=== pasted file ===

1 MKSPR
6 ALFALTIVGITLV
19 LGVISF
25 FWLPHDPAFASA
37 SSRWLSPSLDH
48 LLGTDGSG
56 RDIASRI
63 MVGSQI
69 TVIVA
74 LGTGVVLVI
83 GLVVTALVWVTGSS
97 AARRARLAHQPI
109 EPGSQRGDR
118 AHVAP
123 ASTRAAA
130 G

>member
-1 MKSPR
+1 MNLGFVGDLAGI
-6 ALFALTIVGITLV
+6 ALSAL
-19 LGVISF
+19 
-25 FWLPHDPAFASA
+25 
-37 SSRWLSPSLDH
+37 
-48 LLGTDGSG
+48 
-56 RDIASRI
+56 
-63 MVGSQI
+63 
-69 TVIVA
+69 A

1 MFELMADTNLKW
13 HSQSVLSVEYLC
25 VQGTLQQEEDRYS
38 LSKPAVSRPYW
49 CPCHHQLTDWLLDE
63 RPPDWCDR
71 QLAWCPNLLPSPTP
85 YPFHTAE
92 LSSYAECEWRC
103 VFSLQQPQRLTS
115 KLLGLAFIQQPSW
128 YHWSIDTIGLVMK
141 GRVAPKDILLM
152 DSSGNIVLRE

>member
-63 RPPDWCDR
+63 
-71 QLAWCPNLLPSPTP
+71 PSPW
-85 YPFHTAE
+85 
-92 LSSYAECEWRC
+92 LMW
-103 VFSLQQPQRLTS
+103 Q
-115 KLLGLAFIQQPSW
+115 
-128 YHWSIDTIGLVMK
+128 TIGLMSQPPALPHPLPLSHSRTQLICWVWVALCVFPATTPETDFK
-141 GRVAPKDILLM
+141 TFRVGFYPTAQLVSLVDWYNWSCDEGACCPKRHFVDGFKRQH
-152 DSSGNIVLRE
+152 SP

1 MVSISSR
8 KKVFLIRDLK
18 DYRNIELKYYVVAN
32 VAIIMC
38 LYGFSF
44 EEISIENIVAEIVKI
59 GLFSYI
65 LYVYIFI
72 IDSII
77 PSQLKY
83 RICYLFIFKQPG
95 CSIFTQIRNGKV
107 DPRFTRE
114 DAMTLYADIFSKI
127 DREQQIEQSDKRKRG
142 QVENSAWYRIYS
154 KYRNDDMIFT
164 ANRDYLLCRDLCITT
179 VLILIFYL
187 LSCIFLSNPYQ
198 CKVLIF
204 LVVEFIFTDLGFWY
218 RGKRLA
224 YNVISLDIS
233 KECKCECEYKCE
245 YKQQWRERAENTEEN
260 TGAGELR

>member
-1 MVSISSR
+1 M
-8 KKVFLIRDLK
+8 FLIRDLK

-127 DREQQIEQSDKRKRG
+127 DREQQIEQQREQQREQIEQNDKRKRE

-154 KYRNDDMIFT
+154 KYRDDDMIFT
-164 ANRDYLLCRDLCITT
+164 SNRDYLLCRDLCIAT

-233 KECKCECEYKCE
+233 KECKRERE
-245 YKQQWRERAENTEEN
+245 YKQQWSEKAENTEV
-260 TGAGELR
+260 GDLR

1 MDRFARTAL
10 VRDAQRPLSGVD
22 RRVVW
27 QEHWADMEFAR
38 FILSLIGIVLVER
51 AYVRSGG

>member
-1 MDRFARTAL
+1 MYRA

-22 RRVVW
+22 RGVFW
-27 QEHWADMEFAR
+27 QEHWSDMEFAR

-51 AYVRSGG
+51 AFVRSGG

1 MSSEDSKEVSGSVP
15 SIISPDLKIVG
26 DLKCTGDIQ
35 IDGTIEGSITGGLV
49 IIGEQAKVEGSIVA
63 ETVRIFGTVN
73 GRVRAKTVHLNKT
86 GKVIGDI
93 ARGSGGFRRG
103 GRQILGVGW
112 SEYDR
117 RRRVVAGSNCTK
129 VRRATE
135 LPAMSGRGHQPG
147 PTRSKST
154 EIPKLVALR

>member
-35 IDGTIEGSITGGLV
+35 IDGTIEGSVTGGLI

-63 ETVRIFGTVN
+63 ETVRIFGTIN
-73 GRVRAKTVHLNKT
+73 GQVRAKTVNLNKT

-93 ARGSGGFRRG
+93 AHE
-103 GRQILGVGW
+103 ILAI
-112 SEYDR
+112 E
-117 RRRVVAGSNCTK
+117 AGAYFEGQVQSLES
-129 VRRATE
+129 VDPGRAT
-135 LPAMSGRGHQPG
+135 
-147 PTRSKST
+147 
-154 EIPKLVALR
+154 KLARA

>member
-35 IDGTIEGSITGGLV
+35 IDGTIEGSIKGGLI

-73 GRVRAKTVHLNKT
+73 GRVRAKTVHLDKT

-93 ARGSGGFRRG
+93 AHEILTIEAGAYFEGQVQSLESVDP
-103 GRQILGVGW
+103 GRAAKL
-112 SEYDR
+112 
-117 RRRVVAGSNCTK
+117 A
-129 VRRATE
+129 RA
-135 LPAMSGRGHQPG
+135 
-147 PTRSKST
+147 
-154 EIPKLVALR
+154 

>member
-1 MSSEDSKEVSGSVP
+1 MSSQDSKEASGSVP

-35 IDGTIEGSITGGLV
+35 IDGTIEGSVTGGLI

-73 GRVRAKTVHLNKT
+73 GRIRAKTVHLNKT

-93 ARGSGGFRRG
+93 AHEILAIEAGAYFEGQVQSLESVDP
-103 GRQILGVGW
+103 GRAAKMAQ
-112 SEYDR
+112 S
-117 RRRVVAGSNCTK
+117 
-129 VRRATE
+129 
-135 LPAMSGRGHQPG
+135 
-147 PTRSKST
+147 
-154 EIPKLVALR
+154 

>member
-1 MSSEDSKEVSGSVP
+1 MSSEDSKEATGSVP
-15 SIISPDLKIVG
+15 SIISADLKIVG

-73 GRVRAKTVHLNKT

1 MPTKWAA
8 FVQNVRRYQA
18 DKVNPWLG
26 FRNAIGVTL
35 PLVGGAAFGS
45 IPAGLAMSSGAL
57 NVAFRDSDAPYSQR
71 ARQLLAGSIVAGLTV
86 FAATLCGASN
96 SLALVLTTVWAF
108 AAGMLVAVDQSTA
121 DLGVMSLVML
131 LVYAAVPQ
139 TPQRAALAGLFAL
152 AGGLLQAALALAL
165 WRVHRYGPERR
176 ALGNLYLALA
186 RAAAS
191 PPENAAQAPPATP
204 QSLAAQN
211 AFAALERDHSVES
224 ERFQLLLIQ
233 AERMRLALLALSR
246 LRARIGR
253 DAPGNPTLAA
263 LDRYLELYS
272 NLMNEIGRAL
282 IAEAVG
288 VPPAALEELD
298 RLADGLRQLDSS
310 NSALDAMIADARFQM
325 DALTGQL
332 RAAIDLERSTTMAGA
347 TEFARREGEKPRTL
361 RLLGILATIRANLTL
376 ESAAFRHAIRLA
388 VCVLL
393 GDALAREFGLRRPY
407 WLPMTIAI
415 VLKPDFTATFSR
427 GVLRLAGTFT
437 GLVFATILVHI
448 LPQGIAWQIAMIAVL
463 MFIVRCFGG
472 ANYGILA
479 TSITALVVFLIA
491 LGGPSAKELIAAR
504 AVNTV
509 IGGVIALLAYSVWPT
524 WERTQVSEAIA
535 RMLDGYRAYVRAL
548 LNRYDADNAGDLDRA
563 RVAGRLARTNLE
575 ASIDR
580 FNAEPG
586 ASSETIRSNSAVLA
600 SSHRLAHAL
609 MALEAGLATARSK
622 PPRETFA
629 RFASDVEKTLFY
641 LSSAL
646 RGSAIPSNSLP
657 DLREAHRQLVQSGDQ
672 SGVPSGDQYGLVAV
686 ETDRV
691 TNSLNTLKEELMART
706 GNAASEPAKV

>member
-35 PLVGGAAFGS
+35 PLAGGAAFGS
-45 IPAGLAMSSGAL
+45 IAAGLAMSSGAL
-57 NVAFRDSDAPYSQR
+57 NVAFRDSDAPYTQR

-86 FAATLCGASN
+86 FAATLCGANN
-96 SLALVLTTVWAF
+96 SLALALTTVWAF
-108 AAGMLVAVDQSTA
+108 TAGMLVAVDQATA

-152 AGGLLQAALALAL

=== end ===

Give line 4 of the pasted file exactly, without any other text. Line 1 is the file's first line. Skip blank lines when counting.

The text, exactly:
25 FWLPHDPAFASA